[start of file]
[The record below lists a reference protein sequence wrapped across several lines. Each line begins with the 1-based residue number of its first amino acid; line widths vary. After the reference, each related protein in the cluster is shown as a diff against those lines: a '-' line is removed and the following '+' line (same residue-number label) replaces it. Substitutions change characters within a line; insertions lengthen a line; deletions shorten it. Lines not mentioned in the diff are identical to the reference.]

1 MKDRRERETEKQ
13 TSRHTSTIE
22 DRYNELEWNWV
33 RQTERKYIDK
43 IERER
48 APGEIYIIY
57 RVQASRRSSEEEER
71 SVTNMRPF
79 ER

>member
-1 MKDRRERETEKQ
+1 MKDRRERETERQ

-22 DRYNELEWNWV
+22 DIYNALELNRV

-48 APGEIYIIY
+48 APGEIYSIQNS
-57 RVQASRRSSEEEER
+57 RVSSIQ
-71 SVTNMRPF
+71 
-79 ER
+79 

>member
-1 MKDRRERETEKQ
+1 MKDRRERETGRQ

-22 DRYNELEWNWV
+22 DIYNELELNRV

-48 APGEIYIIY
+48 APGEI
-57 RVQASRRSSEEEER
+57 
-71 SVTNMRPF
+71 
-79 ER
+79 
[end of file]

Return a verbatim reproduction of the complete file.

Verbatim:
[The record below lists a reference protein sequence wrapped across several lines. Each line begins with the 1-based residue number of its first amino acid; line widths vary. After the reference, each related protein in the cluster is shown as a diff against those lines: a '-' line is removed and the following '+' line (same residue-number label) replaces it. Substitutions change characters within a line; insertions lengthen a line; deletions shorten it. Lines not mentioned in the diff are identical to the reference.]

1 MKDRRERETEKQ
13 TSRHTSTIE
22 DRYNELEWNWV
33 RQTERKYIDK
43 IERER
48 APGEIYIIY
57 RVQASRRSSEEEER
71 SVTNMRPF
79 ER

>member
-1 MKDRRERETEKQ
+1 MKDRRERETERQ

-22 DRYNELEWNWV
+22 DIYNALELNRV

-48 APGEIYIIY
+48 APGEIYSIQNS
-57 RVQASRRSSEEEER
+57 RVSSIQ
-71 SVTNMRPF
+71 
-79 ER
+79 

>member
-1 MKDRRERETEKQ
+1 MKDRRERETGRQ

-22 DRYNELEWNWV
+22 DIYNELELNRV

-48 APGEIYIIY
+48 APGEI
-57 RVQASRRSSEEEER
+57 
-71 SVTNMRPF
+71 
-79 ER
+79 